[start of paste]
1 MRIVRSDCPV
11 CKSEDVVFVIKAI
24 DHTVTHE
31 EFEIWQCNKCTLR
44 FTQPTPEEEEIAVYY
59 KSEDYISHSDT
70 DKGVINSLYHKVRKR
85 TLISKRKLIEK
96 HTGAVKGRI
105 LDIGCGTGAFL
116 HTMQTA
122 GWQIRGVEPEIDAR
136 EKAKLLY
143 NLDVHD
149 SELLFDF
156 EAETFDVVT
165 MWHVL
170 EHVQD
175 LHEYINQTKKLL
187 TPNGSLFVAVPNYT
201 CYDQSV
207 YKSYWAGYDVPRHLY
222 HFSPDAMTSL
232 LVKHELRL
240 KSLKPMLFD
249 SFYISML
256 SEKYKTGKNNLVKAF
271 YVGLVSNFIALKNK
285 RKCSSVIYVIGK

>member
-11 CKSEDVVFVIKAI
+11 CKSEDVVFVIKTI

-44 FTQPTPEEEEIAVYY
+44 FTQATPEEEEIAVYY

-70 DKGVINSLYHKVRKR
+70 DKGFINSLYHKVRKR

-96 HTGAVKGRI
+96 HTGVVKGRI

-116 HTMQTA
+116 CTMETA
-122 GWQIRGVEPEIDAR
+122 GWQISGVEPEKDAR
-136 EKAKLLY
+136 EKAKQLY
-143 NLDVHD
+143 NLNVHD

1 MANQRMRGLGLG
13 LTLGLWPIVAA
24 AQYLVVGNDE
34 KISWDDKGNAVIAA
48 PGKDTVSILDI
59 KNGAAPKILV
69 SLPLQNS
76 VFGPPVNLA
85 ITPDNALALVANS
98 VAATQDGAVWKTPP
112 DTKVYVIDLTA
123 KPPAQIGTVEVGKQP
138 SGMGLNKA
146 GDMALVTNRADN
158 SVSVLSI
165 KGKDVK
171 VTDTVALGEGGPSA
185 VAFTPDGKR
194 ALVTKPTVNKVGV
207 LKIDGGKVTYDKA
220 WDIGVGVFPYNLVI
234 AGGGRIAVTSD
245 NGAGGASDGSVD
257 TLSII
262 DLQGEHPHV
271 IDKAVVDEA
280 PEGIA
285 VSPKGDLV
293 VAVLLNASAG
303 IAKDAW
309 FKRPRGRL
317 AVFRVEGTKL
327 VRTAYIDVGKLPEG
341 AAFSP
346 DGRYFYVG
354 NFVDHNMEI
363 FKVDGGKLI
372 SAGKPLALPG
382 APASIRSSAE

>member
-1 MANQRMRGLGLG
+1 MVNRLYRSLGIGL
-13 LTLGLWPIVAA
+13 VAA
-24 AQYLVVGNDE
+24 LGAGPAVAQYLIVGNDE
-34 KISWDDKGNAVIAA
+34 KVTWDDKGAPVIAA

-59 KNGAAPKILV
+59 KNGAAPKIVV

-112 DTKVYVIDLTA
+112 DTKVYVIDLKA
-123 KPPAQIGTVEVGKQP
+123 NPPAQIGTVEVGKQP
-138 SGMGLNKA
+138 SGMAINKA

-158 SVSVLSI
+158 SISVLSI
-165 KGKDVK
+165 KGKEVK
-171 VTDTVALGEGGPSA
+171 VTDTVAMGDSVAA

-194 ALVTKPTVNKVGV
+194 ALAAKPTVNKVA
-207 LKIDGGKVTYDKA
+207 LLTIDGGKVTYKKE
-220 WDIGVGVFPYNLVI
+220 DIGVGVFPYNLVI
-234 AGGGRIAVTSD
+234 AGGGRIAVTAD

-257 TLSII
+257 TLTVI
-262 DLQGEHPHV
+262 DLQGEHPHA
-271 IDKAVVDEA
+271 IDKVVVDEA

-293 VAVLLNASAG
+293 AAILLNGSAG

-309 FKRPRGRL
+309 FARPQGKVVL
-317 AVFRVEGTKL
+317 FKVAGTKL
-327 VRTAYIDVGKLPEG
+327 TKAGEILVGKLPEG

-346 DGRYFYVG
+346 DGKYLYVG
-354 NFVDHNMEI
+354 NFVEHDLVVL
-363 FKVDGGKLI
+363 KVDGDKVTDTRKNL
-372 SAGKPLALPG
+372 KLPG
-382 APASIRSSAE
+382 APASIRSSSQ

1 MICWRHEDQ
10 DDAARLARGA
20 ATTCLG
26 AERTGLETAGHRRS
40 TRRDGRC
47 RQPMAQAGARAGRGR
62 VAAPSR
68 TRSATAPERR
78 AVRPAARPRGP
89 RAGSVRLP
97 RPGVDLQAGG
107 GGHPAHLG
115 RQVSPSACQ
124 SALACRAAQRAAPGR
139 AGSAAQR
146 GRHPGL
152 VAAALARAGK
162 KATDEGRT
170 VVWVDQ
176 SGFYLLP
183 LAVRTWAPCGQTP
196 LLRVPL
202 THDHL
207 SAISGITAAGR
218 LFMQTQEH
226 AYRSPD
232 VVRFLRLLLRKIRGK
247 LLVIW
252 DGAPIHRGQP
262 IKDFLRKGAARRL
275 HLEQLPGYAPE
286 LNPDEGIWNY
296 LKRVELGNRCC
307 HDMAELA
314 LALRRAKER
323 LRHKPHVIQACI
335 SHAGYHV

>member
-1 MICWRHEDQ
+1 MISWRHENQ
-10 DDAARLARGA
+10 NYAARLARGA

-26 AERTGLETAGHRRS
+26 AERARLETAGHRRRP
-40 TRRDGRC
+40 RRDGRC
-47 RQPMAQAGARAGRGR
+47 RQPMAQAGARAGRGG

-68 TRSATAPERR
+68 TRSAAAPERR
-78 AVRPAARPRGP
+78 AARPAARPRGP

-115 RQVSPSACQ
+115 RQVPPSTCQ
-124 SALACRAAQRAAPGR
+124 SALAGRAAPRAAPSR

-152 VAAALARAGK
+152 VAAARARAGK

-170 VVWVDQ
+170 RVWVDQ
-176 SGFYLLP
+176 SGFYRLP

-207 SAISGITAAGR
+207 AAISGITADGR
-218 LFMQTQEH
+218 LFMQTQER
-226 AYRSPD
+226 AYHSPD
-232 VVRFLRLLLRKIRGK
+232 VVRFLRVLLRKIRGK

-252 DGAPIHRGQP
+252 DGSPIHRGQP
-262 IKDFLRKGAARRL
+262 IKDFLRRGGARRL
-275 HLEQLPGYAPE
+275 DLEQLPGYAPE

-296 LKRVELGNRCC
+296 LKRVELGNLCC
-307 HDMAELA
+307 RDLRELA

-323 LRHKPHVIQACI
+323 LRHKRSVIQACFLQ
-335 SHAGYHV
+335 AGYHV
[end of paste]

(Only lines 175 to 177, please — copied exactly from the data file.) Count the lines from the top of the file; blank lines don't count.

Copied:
314 LALRRAKER
323 LRHKPHVIQACI
335 SHAGYHV